Have questions? Our team at Beckage is uniquely positioned to advise on emerging technology and privacy laws at both the state and national level. Contact us today for a consultation.

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Important Privacy Developments in New York State

Important Privacy Developments in New York State

**Alert Update: The SHIELD Act has been signed into law, and is effective in New York State on March 22, 2020.

As always, Beckage lawyers are available to assist in addressing any questions you may have regarding data security developments. Please feel free to contact us.

There are two important privacy developments in New York State that companies should take note of: the Stop Hacks and Improve Electronic Data Security (SHIELD) Act and the New York Privacy Act (NYS5642).  If passed, these pieces of legislation will impose more stringent data security requirements on companies that collect information from New York residents.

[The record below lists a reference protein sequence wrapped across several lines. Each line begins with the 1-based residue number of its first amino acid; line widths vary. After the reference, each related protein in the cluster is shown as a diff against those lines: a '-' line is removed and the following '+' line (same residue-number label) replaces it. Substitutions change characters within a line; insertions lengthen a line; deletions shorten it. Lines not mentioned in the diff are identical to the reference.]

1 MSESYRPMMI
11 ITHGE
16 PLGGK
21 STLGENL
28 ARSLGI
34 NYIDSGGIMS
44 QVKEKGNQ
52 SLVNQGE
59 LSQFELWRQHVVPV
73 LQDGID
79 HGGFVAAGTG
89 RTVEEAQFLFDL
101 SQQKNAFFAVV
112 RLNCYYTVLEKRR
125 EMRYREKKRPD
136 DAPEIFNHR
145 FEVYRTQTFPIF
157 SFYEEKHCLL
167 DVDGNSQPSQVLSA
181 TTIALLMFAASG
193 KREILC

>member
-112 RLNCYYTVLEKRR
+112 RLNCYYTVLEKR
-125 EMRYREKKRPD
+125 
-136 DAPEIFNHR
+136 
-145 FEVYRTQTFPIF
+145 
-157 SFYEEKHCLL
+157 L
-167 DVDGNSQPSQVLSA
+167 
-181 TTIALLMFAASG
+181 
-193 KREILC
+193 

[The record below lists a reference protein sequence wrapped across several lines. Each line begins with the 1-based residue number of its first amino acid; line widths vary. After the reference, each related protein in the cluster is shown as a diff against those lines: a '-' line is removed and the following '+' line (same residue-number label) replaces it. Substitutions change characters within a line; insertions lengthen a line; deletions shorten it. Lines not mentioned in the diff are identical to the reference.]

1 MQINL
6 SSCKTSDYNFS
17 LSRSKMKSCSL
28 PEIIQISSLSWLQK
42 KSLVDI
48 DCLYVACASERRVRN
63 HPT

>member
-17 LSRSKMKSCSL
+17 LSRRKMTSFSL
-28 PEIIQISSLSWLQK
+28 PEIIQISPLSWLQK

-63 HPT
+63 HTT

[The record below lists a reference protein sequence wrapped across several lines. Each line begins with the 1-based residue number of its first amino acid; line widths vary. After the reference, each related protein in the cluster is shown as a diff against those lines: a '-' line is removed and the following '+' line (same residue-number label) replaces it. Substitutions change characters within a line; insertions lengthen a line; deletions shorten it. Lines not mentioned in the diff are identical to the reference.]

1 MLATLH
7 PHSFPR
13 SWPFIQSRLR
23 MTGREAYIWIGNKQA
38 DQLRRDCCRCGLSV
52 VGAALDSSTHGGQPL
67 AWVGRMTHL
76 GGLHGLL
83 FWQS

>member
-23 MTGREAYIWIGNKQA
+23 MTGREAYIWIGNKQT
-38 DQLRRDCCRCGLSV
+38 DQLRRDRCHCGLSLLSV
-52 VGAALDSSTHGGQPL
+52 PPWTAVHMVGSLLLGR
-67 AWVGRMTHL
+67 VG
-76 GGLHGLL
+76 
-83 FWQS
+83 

1.       THE SHIELD ACT

Passed by the State’s legislature, the SHIELD Act updates New York’s general business law (GBL 899-aa) governing notification requirements, consumer data protection obligations, and broadens the Attorney General’s oversight regarding data breaches impacting New Yorkers.

Specifically, the Act purports to:

  • Expand the scope of information subject to the current data breach notification law to include biometric information, email addresses, and corresponding passwords or security questions and answers;  
  • Broaden the definition of a data breach to include unauthorized “access” to private information from the current “acquired” standard;
  • Apply the notification requirement to any person or entity with private information of a New York resident, not just to those that conduct business in New York State;  
  • Update the notification procedures companies and state entities must follow when there has been a breach of private information; and
  • Create reasonable data security requirements tailored to the size of a business.

STATUS

Passed by the legislature, awaiting signature by the Governor. Additionally, amendments to the Act are currently pending. 

**Alert Update: The SHIELD Act has been signed into law, and is effective in New York State on March 22, 2020.